How financial advisers approach ESG investing is developing as the industry matures and increases in complexity. With regulation in Europe coming into force and new rules likely to be on the horizon in the UK we may see a meaningful change over the next 12 months. Notably, ensuring decision-useful information on sustainability is available and used during the decision-making process, as well as ensuring clients are able to pursue their financial objectives will likely be key.
Financial advisers have therefore started to take strides in this direction. However, assessing the ESG credentials of a fund remains a challenge for financial advisers, with many conducting their own research by using several different sources, as outlined in the image below taken from our recent adviser survey.
Our survey also indicated that although a majority of financial advisers witnessed an increase in the amount of client money being invested sustainably over the past year, that figure could be higher if data on sustainable investments was more readily available and comparable. A study by NextWealth similarly noted research of sustainable investing options as a particular gap for financial advisers, which is affecting their overall confidence with sustainable investing*.
This highlights a real pain point for financial advisers, and one which we are committed to help solve by introducing several ESG Ratings into FE Analytics over time. This will enable them to assess the ESG performance of funds, at the point of investment research, to help support an investment decision aligned to their clients' objectives and values.
By looking to introduce several ESG Ratings into FE Analytics, our approach can therefore be described as holistic. To us, we believe it is important that financial advisers can access, view and assess the range of information relating to the ESG performance of a fund, especially when making investment decisions on behalf of their clients.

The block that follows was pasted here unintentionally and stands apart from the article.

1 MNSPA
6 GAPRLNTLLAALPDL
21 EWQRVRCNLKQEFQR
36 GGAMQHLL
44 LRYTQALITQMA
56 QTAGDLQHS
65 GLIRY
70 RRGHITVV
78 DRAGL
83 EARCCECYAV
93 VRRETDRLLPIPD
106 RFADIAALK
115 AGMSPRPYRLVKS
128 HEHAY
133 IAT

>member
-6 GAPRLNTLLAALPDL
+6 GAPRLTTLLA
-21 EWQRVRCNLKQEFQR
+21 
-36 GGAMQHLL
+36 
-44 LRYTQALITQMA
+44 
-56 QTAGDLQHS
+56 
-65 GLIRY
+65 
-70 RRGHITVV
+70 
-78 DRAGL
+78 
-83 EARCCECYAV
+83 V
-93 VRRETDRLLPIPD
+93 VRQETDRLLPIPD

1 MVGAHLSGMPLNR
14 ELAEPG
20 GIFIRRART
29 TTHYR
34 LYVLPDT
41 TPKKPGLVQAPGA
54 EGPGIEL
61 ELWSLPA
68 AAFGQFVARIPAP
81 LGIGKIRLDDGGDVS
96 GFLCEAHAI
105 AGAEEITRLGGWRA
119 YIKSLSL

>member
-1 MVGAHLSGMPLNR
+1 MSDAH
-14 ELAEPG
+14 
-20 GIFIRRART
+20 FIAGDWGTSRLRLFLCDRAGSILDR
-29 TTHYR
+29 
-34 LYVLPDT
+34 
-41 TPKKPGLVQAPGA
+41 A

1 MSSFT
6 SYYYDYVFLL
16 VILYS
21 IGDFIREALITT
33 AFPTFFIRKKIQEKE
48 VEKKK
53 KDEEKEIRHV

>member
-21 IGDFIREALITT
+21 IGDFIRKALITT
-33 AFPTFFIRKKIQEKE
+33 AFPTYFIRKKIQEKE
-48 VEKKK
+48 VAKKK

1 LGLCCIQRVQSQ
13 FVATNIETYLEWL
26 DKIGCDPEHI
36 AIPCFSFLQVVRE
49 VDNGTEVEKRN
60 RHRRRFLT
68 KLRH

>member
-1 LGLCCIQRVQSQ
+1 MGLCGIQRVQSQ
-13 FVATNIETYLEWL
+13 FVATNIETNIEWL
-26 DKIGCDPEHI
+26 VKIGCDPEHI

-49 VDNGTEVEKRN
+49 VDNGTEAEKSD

In addition, one of the main challenges with ESG fund ratings is their lack of commonality between ratings providers. A fund’s ESG Rating will likely differ depending on the approach and methodology being used. For example, how they evaluate environmental, social and governance issues will likely be unique and can be subjective. Once again, we believe financial advisers would benefit from having good visibility of such information from a single location.
Although upcoming regulatory changes will seemingly place ESG at the heart of the financial planning process – which Ed Margot (Head of Client Investment Strategy at FE Investments) will soon outline in an upcoming article – the FCA have yet to define how financial advisers should approach ESG investing. What is clear though is that information will be key in assessing a clients’ sustainable preferences, researching and selecting appropriate investments and ensuring they meet a client’s goals.